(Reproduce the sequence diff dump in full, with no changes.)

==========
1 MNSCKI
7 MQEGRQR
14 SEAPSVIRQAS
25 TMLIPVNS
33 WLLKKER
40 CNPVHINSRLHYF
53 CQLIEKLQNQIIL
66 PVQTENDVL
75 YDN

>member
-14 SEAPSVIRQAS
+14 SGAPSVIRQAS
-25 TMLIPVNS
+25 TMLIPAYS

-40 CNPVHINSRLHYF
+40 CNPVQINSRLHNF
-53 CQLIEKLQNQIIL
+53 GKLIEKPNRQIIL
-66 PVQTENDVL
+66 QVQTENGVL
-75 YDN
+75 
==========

1 MNSCKI
7 MQEGRQR
14 SEAPSVIRQAS
25 TMLIPVNS
33 WLLKKER
40 CNPVHINSRLHYF
53 CQLIEKLQNQIIL
66 PVQTENDVL
75 YDN

>member
-14 SEAPSVIRQAS
+14 SGAPSVIRQAS
-25 TMLIPVNS
+25 TMLIPAYS

-40 CNPVHINSRLHYF
+40 CNPVQINSRLHNF
-53 CQLIEKLQNQIIL
+53 GKLIEKPNRQIIL
-66 PVQTENDVL
+66 QVQTENGVL
-75 YDN
+75 